Rosemarys Baby

How to Find a Great Apartment in New York: Rosemary’s Baby as Urban Horror

January 23, 2019 by Essay Writer

The horror genre is one of the most established genres in film history. One of the first movies was Thomas Edison’s Frankenstein which featured a Frankenstein creature that was decidedly different than the iconic Frankenstein played by Boris Karloff. Many of the early silent films were classics in the horror genre including Nosferatu and The Cabinet of Dr. Caligari. In this paper, I will discuss the horror genre and use the 1968 Roman Polanski movie Rosemary’s Baby as a case study.

The Horror Genre

Horror is one of the most popular genres in motion pictures. In the early days, most horror movies were based on the Gothic and Romantic novels of the 19th century including Dracula and Frankenstein. Since the silent movie phase, horror has remained a steady draw with several subgenres rising and falling depending on the dominant societal anxieties. In short, horror movies depict the most dominant terrors in a metaphorical manner in order to allow the audience to deal with their fears. “At their most effective, horror films will fuse elements of realism and terror in a balance so delicate it can be easily, and irreversibly, upset by the simplest error in judgment by the filmmakers” (Mohsen).

Many academics and writers including Douglas Cowan have argued for “the importance of horror in revealing the sociophobics of the viewers” (Hong 1). In the 1930s, the three major horror movies from Universal depicted a vaguely Eastern European milieu full of werewolves, vampires and mad scientists who were willing to put cadavers together in order to create life. In Frankenstein, Mary Shelly’s Romantic Gothic novel was transformed into a warning against the dangers of science run amok. These movies came at a time when Americans were reading newspapers about the German war machine and its ambitions to overtake Europe while struggling through the Great Depression. Americans wanted financial security and international security. As the decade progressed, Americans wanted to stay out of a European war that was beginning in Czechloslavakia but threatening Poland. By depicting Europe as a place full of pitchfork wielding mobs with torches and dissipated nobles who drank blood, the horror movies were putting the geopolitical scene into a metaphorical context.

In the 1950s, most of the horror movies emphasized both Cold War paranoia and post-nuclear fears. This was the era of the giant monsters like Godzilla and the giant ants from the movie Them! The late 1960s and early 1970s managed to depict fears of counterculture with movies where something was wrong with the children. The Exorcist portrayed demonic possession as the culmination of a single mother unable to deal with her newly aggressive daughter. The happy ending involves two representatives of the patriarchy in the forms of Catholic priests coming over to yell at the girl in order to get the demon out of her.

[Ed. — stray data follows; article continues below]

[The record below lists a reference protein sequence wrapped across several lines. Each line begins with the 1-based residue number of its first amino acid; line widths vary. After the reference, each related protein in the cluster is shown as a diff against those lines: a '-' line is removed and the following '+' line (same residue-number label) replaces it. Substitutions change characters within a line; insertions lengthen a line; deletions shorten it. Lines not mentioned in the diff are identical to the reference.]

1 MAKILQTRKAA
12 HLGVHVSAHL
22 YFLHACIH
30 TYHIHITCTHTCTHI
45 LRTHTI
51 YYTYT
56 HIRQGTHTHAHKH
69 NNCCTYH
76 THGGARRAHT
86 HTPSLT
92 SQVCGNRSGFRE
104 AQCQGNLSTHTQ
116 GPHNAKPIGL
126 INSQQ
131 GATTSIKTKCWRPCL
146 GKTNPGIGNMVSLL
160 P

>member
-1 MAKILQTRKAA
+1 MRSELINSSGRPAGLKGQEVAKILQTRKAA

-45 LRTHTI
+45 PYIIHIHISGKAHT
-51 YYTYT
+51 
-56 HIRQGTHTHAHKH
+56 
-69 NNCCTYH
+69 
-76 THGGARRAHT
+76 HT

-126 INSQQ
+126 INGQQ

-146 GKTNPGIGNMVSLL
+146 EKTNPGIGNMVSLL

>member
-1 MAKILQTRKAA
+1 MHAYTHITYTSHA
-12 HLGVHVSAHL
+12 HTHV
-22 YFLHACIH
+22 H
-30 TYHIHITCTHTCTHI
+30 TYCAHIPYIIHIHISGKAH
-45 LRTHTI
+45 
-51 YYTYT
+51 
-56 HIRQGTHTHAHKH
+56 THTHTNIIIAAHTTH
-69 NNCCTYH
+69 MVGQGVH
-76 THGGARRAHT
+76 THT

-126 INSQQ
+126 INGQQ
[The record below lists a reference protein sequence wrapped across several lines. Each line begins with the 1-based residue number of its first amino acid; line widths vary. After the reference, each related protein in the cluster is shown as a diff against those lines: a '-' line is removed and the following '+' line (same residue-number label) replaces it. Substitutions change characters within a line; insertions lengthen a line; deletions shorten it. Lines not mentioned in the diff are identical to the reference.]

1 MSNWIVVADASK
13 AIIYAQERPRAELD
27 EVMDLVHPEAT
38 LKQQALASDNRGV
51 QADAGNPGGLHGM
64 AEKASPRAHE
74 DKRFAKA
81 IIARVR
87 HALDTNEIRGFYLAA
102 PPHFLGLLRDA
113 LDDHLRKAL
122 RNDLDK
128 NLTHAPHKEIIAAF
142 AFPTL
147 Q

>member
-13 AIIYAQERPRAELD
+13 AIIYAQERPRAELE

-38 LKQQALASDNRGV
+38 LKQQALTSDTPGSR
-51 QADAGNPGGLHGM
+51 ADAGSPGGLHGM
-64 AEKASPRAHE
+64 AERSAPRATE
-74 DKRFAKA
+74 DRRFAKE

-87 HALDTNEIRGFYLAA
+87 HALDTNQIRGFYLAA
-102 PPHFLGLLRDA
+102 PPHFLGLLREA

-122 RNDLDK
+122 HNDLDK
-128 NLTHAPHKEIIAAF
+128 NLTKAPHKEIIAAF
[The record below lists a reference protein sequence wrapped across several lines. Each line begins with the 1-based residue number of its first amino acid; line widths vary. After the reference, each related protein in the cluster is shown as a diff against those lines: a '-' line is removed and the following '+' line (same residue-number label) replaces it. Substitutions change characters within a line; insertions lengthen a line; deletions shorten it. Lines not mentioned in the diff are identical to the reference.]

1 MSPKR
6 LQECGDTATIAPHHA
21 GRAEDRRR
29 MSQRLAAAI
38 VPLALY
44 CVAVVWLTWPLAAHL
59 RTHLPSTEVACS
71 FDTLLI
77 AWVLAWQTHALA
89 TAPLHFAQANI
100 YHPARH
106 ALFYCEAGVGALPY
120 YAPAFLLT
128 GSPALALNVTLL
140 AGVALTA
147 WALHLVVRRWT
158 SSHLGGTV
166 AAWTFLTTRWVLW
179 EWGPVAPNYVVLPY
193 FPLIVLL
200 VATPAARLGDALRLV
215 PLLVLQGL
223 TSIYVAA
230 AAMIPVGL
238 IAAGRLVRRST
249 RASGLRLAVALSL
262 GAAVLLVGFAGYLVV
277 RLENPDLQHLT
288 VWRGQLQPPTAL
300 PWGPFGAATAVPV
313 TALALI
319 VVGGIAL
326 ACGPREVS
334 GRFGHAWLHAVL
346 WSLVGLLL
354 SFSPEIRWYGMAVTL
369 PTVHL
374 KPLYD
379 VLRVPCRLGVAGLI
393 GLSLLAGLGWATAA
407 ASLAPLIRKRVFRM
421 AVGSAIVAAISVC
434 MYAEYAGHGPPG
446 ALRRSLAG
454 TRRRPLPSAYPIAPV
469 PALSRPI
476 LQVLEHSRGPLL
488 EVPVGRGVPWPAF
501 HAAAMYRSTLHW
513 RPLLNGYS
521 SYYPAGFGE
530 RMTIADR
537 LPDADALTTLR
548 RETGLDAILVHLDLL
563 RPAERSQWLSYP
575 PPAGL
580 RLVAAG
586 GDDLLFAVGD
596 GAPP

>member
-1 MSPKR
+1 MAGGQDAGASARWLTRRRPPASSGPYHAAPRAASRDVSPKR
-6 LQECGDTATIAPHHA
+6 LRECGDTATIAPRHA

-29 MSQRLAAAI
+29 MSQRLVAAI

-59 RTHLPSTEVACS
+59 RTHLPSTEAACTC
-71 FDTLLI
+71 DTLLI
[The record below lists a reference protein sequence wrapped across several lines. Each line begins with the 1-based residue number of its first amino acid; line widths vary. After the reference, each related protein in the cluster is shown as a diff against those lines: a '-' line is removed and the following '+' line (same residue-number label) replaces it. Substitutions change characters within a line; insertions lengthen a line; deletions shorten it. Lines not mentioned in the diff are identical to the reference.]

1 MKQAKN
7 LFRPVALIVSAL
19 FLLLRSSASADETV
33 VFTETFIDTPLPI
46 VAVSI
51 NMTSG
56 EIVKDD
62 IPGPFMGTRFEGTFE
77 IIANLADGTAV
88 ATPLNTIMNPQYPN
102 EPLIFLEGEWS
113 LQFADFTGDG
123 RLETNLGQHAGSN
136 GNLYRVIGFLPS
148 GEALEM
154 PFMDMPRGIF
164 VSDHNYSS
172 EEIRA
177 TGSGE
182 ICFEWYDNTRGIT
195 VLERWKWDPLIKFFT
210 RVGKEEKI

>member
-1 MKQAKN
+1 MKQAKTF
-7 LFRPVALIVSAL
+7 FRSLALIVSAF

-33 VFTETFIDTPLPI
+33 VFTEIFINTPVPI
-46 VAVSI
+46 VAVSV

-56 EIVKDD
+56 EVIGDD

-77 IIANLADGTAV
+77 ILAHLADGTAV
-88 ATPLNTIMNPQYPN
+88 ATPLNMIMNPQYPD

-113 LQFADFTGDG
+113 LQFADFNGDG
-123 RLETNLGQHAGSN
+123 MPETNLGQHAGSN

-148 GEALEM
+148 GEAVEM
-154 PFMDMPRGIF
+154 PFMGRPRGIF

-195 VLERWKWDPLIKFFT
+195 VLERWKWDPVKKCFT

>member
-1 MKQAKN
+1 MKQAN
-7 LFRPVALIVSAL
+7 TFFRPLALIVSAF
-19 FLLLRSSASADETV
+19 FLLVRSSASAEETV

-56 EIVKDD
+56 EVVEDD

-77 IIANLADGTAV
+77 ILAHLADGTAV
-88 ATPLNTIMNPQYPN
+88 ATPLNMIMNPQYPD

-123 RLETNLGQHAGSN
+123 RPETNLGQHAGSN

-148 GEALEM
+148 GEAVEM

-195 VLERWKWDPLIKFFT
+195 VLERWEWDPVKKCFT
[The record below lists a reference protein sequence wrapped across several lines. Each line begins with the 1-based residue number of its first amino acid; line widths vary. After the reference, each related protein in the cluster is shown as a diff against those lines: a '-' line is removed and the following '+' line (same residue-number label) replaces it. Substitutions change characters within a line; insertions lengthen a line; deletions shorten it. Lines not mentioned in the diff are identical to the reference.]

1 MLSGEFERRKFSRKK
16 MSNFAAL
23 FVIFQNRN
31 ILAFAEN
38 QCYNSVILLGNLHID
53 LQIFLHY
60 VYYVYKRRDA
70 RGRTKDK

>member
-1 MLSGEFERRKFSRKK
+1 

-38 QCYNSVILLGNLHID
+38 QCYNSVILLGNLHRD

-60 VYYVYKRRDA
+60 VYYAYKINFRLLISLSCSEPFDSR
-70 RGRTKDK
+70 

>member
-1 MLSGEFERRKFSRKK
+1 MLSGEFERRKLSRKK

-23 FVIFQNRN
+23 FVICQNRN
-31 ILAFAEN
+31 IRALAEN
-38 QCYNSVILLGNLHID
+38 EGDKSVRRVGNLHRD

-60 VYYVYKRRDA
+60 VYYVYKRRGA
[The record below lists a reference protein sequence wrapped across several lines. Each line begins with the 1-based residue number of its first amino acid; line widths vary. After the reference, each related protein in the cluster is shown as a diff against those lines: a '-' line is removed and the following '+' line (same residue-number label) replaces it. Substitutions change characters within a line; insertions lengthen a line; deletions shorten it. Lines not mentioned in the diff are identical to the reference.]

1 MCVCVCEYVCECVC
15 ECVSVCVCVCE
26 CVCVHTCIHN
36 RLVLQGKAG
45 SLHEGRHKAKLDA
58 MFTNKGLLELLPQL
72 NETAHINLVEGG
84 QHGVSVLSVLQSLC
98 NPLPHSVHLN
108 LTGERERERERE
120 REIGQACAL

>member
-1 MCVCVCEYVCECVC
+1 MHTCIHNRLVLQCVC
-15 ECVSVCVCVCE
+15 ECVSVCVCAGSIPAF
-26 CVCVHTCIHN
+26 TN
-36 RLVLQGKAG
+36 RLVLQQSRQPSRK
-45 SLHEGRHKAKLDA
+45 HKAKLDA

The 1980s movies reflected an emerging conservatism where teenagers were killed for drinking and having sex. Conformity became one of the major forces in these movies, particularly in the Nightmare on Elm Street movies where the teenagers are living in idyll suburban environments, but afraid to fall asleep lest their dreams reveal the murderous intent of their environment. As the movies progress the teenagers resemble their overworked parents by doing all they can to stay awake, knowing that at any moment they will fail to fall out of the artificial environment.

In Egypt, the polarization of society was also a subtext in horror movies. Anyab was a movie that outright stated that “vampires” represent the more unscrupulous individuals in our society, those who greedily feed off of the weak for a quick reward” (Mohsen). The vampire in the movie keeps looking at the camera and there is an unintentional comedy with the actor trying to speak through plastic vampire teeth.

In the wake of 9/11 many horror movies took on a geopolitical tone. Hostel commented on the apparent affection for torture that seemed to become the standard operating procedure of American armed forces. Cloverfield brought back the rampaging giant monster trope but depicted the rampage from the perspective of New Yorkers with video cameras who need to get through the city as buildings are falling around them.

These are generalized examples of the ways that horror movies depict the most prominent fears and tensions of their respective time periods. It should also be noted that these movies are the successful movies from their eras and they do not necessarily reflect the total outcome of the eras. There were other anxieties and fears that also managed to get into the zeitgeist.

Rosemary’s Baby – The Basics

Rosemary’s Baby is a classic 1968 horror movie starring Mia Farrow as a pregnant woman living in a New York apartment with her husband, with some very odd neighbors. Mostly, it is a contribution to the “something is wrong with the children” genre, but it also brings up fears of neighbors and strange cults. Directed by Roman Polanski based on a novel by Ira Levin, it depicts a couple who moves into an apartment building on the Upper West Side of New York. Rosemary, the pregnant wife, is constantly seeing signs that something is wrong with her neighbors. People die mysteriously around her and the closer she gets to term, the more she is convinced that her neighbors are involved in a sinister cult that is prepared to sacrifice her baby. The movie implies that the events are taking place in her head. After she gives birth, she is told that the child was stillbirth only to learn that her neighbors have taken the baby into their satanic cult. The last scene is a mixture of comedy and horror as the elderly neighbors chant “Hail Satan” and Rosemary discovers that she was impregnated by Satan, having delivered a baby complete with horns and hooves. In the final moment of the movie, Rosemary accepts her place as the mother of Satan’s child. “Inherent in the new Hollywood declaration was the profound suggestion that good, in some fashion was enabling evil” (Havis 52)

The Ira Levin novel had been offered originally to Alfred Hitchcock who declined the movie rights, leaving William Castle to obtain them for $150,000. William Castle was more inclined to make low budget horror movies and since Levin’s book was a bestseller with a great deal of buzz, Castle enlisted Robert Evans – who was the vice president of Paramount – to find a director.